Daniel Lidar, professor of electrical engineering systems, chemistry, and physics and astronomy, who has joint appointments at USC Viterbi and USC Dornsife and is scientific director of the USC-Lockheed Martin Quantum Computing Center, co-founder of the USC Center for Quantum Information Science and Technology, and chair-elect of the American Physical Society Topical Group on Quantum Information. He was selected for contributions to the areas of quantum information science and quantum control.
Azad Madni, professor and director of USC Viterbi’s Systems Architecting and Engineering program. He was selected for his contributions to systems engineering and related research and education, particularly through modeling, simulation and gaming technologies.
John McArdle, professor of psychology and gerontology, who has joint appointments at USC Dornsife and USC Davis. He was selected for contributions to quantitative psychology, particularly for multivariate models of lifetime cognitive growth and decline, and for leadership in psychology research organizations.
Andreas Molisch, professor of electrical engineering, director of the Communication Sciences Institute and head of the Wireless Devices and Systems Group at USC Viterbi. He was selected for contributions to physical-layer wireless communications, particularly multiantenna and ultrawideband communication systems and propagation channels.
Susan Montgomery, professor of mathematics at USC Dornsife. She was selected for contributions to the field of algebra, as well as her active involvement with the American Mathematical Society.
Hanna Reisler, holder of the Lloyd Armstrong Jr. Chair for Science and Engineering and professor of chemistry at USC Dornsife. She was selected for contributions to the field of reaction dynamics, particularly for state-specific experiments combined with theoretical insights of detailed dynamics of small molecules.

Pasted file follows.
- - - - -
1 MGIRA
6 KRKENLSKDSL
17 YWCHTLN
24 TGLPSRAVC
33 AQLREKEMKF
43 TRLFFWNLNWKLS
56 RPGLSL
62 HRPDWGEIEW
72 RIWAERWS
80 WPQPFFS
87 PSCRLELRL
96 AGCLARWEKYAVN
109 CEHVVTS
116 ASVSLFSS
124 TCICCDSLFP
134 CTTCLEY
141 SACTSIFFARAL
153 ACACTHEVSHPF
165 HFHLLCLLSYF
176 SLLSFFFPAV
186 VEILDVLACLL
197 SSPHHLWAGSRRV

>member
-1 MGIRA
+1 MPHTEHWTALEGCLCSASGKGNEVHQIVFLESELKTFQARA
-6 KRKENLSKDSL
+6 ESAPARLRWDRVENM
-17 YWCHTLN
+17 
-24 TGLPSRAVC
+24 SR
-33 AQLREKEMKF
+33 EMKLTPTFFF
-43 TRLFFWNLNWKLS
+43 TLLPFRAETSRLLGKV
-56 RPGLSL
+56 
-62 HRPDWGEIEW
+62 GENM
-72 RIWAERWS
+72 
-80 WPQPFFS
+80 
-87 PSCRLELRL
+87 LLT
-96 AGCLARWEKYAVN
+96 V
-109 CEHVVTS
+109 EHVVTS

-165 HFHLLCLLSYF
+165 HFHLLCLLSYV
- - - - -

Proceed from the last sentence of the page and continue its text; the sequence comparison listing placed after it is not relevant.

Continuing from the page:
Fengzhu Sun, professor of molecular and computational biology at USC Dornsife. He was selected for contributions to the field of computational biology and bioinformatics, particularly the development of computational and statistical methods to solve biological problems.
Mark Thompson, professor of chemistry, materials science and environmental studies, who has joint appointments at USC Dornsife and USC Viterbi. He was selected for contributions to the field of organic electronics, with a focus on organic LEDs and photovoltaics.
Arieh Warshel, Distinguished Professor of Chemistry and Biochemistry at USC Dornsife. He was selected for contributions to quantitative modeling of the function of biological molecules and in particular for computational simulations of enzyme catalysis.
Alan Watts, professor of biological sciences, physiology and biophysics at USC Dornsife. He was selected for contributions to the understanding of how neural networks in the brain contribute to the dysregulation seen in stress, diabetes, obesity and eating disorders.
The new fellows will be presented with a certificate and a gold and blue rosette pin symbolizing science and engineering on Feb. 16 at the annual AAAS meeting in Boston.